Understanding Sewer Scope Inspections: Why You Should Recommend Them
Have you considered having a sewer scope inspection? Understanding the condition of the underground sewer drain line and knowing the extent and location of a particular problem will be a key part of your decision in purchasing a home. A sewer scope is also helpful to current homeowners who suspect that they have a […]
Understanding the condition of the underground sewer drain line and knowing the extent and location of a particular problem will be a key part of your decision in purchasing a home. A sewer scope is also helpful to current homeowners who suspect that they have a problem and need to be prepared before hiring a contractor for repairs.
What are common problems found from a Sewer Scope Inspection?
Low Areas: also known as a ‘belly’, these low areas can collect water and solid waste, causing poor flow through the pipe and can lead to back-up and damage to the pipe as it sags further.
Offsets: on some older piping, sections in the piping can separate, causing an offset in the piping to occur. Solid waste may not clear this offset, and waste water will seep into the surrounding soil, causing further settlement and eventual breakdown of the piping.
Tree Roots: small gaps in sections of piping can allow tree roots to enter the sewer line. As the roots grow, the pipe can break and crack, requiring repair. Minor tree root intrusion can be rooted and cleared on a regular basis, with minimal or no significant pipe damage. Assessing the amount of root intrusion is part of a sewer scope inspection.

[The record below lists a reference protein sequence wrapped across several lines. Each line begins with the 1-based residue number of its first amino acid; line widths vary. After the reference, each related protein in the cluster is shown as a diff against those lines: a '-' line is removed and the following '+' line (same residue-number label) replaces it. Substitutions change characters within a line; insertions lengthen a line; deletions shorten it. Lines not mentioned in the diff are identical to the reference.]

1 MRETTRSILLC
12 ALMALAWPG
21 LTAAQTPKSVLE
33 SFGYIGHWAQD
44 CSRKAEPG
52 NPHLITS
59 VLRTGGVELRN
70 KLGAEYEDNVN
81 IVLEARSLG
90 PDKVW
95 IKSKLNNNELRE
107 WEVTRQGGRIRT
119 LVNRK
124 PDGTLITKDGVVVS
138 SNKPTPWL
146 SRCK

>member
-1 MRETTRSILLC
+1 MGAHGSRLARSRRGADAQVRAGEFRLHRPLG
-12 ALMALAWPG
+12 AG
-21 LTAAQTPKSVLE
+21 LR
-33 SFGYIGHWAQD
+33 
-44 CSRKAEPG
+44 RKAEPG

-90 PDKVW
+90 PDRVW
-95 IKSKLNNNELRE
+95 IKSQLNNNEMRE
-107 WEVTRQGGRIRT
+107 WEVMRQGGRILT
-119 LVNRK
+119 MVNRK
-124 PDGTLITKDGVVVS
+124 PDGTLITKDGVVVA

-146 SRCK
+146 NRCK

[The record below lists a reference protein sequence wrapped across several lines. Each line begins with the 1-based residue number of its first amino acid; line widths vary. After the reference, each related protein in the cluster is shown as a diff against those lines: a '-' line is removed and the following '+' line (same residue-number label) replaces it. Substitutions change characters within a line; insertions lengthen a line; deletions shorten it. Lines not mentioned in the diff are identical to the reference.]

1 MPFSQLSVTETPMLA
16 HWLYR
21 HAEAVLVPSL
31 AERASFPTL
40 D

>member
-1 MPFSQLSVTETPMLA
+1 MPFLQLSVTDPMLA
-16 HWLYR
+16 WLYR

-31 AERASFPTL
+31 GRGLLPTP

Pipe Collapse: if extreme root intrusion has occurred or significant soil settlement has occurred around the area due to offsets or a low area, complete pipe collapse can occur, requiring full excavation and repair of the sewer line. While rare, this condition can be assessed as part of a sewer scope inspection.
Debris: Occasionally construction debris or other items can become lodged in the sewer line, preventing the flow of waste through the pipe.
In reality, there are two types of risky sewer lines, Clay (85+yrs old) and Cast Iron (50+yrs old). Clay collapses on its own after about 90 years and average cost to replace is upwards of $6,000 when using PVC. It can be much more costly depending on other factors. Cast Iron is considered better, however hair roots can enter the seams and clog the drain.
What about New Construction? Should I Still get a Sewer Scope?
As a contractor with over 10 years experience, I can tell you I’ve seen countless issues cause a blockage in the sewer line on new construction homes, including:
Hardened tile grout, a small block of wood dropped into the open toilet flange, and even latex paint that was unwisely discarded without the buyer’s knowledge. All these blockages occurred during the construction process and could not be identified for correction until a sewer scope was run through the line. With Nashville and Middle Tennessee experiencing explosive growth in new construction homes over the past 5 years, be sure to take no chances on your investment!
If buying new construction, Don’t underestimate the importance of having a sewer scope done as part of your home inspection. In most municipalities, homeowners are responsible for any problems in the sewer line that are on their property out to the street. Repairs can be messy and costly. Call Today!